That's why we drove to our apartment not far away and managed to change all 5 of us within half an hour and dress up! Gillebride had given me more information about the exact address at our meeting by hazard in the open-air museum in Newtonmore, the rest I found on Twitter and Google and could run our satnav with the details. It led me into the middle of the city on the Royal Mile to The Canon's Gate at Canongate 220, where I found a parking place just opposite the entrance of the pub. It was already after 19 o'clock, thus I was allowed to park there free of charge. However, the pylons with printed "no stopping" signs kept worrying me. Right at the entrance, I asked the landlord Chris, with whom I had booked a table for the evening by phone, he assure me that the stopping restrictions were only valid for the next day and therefore my car was safe that evening. It turned out that I had parked right behind Gillebride MacMillan. We got a nice big table in the middle of the restaurant and ordered our dinner, while the installation for the music was set up, there was no stage, just some space in the backside. A sign at the bar indicated that there was a Gaelic music evening once a month. Gillebride finally greeted us exuberantly, apparently a little surprised that we had actually com. The restaurant quickly filled up with guests and we were really happy about the reservation. Gillebride took me out to his car, he wanted to give me something special, it turned out to be a big book by a friend of his, an illustrated book about manhole covers of various kinds, actually with something special, and on each page a suitable poem in Gaelic, English, and - German! I cannot say how surprised and delighted I was at his generosity. Meanwhile, I had time to look into the book and the idea alone is prize-winning, the poems are funny to touching, even the English, while the Gaelic we unfortunately can't be understood.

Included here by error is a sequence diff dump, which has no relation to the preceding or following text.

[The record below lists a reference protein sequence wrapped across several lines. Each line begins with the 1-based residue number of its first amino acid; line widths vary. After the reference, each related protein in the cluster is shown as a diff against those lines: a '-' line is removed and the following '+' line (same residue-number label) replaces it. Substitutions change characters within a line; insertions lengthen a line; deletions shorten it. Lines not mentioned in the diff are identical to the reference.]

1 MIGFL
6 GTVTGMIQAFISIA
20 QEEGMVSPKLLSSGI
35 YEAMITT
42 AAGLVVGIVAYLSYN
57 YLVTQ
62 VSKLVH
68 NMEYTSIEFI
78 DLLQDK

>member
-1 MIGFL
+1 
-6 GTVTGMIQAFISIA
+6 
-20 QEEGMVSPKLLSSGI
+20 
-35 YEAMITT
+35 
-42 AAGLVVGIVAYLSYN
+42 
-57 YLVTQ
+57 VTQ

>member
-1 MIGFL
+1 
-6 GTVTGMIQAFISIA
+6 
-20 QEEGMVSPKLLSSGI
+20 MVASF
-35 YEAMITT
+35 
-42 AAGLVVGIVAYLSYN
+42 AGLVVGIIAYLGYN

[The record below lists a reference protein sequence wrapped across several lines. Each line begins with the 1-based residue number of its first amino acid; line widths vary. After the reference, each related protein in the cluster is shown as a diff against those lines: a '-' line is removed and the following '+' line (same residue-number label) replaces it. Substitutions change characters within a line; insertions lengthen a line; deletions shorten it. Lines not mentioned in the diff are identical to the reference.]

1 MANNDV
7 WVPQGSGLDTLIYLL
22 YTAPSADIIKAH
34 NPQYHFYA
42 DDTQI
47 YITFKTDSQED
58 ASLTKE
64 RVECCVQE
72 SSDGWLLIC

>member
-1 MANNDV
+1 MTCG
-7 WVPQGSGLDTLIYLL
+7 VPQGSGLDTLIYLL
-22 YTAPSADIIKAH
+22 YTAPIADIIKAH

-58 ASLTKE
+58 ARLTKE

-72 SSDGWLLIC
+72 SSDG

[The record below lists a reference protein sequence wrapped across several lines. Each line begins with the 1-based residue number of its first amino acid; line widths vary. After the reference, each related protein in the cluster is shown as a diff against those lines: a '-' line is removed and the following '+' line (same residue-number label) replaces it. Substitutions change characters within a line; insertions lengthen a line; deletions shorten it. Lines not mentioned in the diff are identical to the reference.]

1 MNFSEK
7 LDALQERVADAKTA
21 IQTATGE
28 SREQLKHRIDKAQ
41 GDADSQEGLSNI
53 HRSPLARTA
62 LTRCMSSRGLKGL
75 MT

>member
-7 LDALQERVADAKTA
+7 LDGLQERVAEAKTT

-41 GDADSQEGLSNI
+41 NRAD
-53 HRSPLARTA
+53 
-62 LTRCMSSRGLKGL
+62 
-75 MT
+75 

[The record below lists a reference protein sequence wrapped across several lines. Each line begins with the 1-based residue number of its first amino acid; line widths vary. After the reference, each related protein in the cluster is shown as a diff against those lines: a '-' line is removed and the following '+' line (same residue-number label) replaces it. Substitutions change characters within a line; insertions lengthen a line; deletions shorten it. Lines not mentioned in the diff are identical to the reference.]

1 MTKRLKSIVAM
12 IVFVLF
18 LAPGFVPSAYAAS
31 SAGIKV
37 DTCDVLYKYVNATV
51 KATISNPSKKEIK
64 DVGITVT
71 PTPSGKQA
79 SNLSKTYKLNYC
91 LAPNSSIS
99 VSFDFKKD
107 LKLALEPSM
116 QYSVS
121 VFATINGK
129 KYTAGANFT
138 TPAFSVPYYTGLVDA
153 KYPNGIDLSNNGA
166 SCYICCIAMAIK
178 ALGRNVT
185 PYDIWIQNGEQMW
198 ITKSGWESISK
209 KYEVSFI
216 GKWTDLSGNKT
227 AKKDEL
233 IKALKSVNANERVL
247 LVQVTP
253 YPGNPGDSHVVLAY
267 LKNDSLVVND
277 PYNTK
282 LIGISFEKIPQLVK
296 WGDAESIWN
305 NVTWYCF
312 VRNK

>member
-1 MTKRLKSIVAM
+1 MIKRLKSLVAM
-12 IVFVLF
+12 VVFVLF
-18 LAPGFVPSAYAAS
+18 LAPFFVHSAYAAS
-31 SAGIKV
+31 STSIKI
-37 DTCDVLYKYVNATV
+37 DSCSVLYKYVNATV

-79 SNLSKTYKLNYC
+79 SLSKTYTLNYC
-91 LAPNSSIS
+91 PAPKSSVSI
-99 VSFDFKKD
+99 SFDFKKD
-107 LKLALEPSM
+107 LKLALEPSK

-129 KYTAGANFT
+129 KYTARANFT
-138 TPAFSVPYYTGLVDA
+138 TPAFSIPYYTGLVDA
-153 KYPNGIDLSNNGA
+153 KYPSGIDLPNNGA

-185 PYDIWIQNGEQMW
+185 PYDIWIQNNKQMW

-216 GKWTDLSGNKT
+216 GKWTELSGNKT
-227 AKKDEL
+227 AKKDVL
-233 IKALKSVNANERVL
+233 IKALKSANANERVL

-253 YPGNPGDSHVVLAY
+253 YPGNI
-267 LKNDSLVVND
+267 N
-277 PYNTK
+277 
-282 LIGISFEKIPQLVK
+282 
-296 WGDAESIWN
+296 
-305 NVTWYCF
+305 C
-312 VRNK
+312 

I was more than overwhelmed by the fish soup I had ordered, which turned out to be the best I had eaten in the last 30 years in quality and taste. And the main course, a mixed fish platter, turned out to be just first-class - the others felt similar about their food - we would never have expected in such an optically simple pub like that. And all the time, there was Gillebride's wonderful music, after he had finished, some other artists and also simply people from the audience who played a song, all wonderful singers, who were also well acclaimed. In short, we had the most wonderful evening, which could only be topped by the following evening, the Highlander Fling, the highlight of our journey, around this date we had planned the course of our journey.